The combination of America's rage for
war, its nuclear arsenal, and global delivery systems makes the unthinkable
possible - nuclear war.
On March 27, David Krieger and Daniel Ellsberg raised the
possibility in their Christian Science Monitor article headlined,
"For nuclear security beyond Seoul, eradicate land-based 'doomsday'
"America's 450 launch-ready land-based nuclear-armed ballistic
missiles are the opposite of a deterrent to attack. In fact, their
very deployment has the potential to launch World War III and
precipitate human extinction as a result of a false alarm. We’re
Indeed not. For decades, the threat's been real. Post-9/11, it's
more than ever possible. Hundreds of ICBMs target Russia, China, and
likely other countries like Iran. Launching them threatens humanity.
Leaders considering the possibility are deranged. Once heading for
targets, it's too late. Presidents often rehearsed it.
In 1962, the Cuban missile crisis nearly brought nuclear war. An
October 2002 Havana US/Russia/Cuba summit disclosed the close call
for the first time.
Devastation was avoided because Soviet submarine captain Vasily
Arkhipov countermanded an order to fire nuclear torpedos when US
destroyers attacked Russian submarines near Kennedy's "quarantine"
line. Had he obeyed, vast destruction or possible nuclear winter
might have resulted.
Nuclear expert Graham Allison sees parallels between Iran today and
Cuba then. Despite no threats then and now, heightened tensions risk
potentially devastating conflict. When politics and heated rhetoric
spin out of control, anything's possible, including nuclear war.
In 1995, Boris Yeltsin nearly launched missiles. He thought a US one
targeted Russia. His fear turned out to be a Norwegian weather
sounding rocket. Disaster was narrowly averted.
In May 2000, the Pentagon's Joint Vision 2020 called for "full
spectrum dominance" over all land, surface and sub-surface sea, air,
space, electromagnetic spectrum and information systems with enough
overwhelming power to fight and win global wars against any
adversary, including with nuclear weapons preemptively.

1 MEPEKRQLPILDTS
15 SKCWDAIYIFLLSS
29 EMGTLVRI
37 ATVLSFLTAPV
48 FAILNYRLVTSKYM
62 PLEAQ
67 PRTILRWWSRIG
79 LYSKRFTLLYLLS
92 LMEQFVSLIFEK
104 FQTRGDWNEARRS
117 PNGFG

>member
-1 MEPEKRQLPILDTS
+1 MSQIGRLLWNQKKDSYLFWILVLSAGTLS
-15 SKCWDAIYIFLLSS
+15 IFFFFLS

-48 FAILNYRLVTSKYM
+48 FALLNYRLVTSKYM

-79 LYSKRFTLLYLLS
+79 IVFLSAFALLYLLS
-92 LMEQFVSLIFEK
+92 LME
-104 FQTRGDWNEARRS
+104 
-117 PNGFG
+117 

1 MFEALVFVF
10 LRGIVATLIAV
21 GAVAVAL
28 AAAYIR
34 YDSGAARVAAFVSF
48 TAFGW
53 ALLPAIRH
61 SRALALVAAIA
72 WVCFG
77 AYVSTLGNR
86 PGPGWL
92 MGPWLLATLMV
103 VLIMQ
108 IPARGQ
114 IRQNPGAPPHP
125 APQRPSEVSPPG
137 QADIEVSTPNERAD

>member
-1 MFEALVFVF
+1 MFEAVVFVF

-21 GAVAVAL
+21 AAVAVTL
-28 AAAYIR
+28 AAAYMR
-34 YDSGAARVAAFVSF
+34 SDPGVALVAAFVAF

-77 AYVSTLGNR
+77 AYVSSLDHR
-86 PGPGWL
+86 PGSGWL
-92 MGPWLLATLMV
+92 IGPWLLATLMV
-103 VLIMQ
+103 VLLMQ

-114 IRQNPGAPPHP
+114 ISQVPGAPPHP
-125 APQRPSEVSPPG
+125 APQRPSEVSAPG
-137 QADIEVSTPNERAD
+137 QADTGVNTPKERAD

Washington's December 2001 Nuclear Policy Review asserted a
preemptive first strike nuclear policy. The Bush administration's
2002 and 2006 National Security Strategies reaffirmed it. In 2006,
Iran was mentioned 16 times, saying "(w)e may face no greater
challenge from a single country than Iran."
Post-9/11, America asserted the right to use nuclear weapons against
targets able to withstand non-nuclear attacks (like underground
ones), in retaliation for nuclear, biological or chemical attacks,
or in case of unexpected military developments whether or not
they're, in fact, threatening.
The Bush and Obama administrations also violated 1970 Nuclear
Non-Proliferation Treaty (NPT) provisions. The ABM and Comprehensive
Test Ban Treaties are ignored. So are the Biological and Toxic
Weapons Convention and Fissile Material Cutoff Treaty. It prohibits
additions to current stockpiles.
In 2010, the Obama administration's Nuclear Posture Review (NPR) was
old wine in new bottles. Rhetoric changed, not policy. NPR 2010 said
America "reserves the right" to use nuclear weapons "that may be
warranted by the evolution and proliferation of the biological
weapons threat and US capacities to counter that threat."
The 2005 Doctrine for Joint Nuclear Operations remained unchanged.
It removed the distinction between defensive and offensive
"The new triad (land and sea-based strategic bombers, land-based
missiles, and ballistic missile submarines) offers a mix of
strategic offensive and defensive capabilities, active and passive
defenses, and a robust research development, and industrial
infrastructure to develop, build, and maintain offensive forces and
defensive systems....it provides additional military options."
NPR 2010 and current Obama policy leave land/sea/air triad
deterrents unchanged. On high alert, nuclear missiles can be
So can bunker busters with conventional or nuclear capability,
including the so-called 30,000 pound Mother of All Bombs "massive
ordnance penetrator (MOP)." It's designed to penetrate up to 200
feet of reinforced concrete before detonating an enormous explosive
If any nation launches enough thermonuclear warheads, humanity's
threatened. Krieger and Ellsberg explained:
"This is because smoke from the enormous nuclear firestorms created
by even a 'successful' US nuclear first-strike would cause
catastrophic disruption of global climate and massive destruction of
the Earth’s protective ozone layer, leading to global famine."
Helen Caldicott’s books say enough nuclear explosions "would create
nuclear winter, with the U.S. covered with a cloud so thick that it
would block out the sun for years, and that would be the end." Other
nuclear experts agree.
Nuclear bunker busters can do it. Krieger and Ellsberg said they
cause huge underground nuclear explosions "with much blast and heat